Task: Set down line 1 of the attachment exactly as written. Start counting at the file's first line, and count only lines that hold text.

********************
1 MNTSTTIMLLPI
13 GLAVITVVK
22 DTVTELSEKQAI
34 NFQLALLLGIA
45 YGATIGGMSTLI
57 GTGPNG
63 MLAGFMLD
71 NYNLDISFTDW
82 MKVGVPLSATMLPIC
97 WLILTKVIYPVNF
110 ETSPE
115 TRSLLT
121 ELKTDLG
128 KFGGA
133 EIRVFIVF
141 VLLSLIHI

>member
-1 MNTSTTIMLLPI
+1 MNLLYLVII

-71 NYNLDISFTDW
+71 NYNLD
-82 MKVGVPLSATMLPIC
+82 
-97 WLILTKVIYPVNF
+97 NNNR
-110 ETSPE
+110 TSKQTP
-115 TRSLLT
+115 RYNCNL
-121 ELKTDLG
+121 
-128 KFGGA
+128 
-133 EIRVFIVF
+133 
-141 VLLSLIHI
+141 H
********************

1 MNTSTTIMLLPI